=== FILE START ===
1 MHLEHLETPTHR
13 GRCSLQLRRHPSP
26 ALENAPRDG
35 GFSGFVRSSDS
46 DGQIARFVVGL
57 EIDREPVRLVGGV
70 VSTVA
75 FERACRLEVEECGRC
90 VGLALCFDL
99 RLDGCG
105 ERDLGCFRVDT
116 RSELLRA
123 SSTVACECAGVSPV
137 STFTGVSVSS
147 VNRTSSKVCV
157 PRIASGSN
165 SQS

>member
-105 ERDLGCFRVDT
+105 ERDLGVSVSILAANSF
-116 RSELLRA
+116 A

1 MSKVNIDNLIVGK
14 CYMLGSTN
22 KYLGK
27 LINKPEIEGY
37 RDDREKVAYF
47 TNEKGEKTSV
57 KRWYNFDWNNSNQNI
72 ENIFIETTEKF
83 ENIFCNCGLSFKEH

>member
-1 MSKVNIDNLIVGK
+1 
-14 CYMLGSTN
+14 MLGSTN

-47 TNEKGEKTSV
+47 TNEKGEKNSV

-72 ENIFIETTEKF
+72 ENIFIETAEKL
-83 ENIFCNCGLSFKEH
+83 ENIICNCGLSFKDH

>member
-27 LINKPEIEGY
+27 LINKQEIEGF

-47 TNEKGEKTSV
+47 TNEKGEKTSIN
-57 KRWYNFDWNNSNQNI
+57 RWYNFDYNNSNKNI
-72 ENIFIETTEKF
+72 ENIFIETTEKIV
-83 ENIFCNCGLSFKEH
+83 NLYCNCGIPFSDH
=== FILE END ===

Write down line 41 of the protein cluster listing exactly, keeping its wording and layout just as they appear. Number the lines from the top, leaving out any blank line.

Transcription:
-83 ENIFCNCGLSFKEH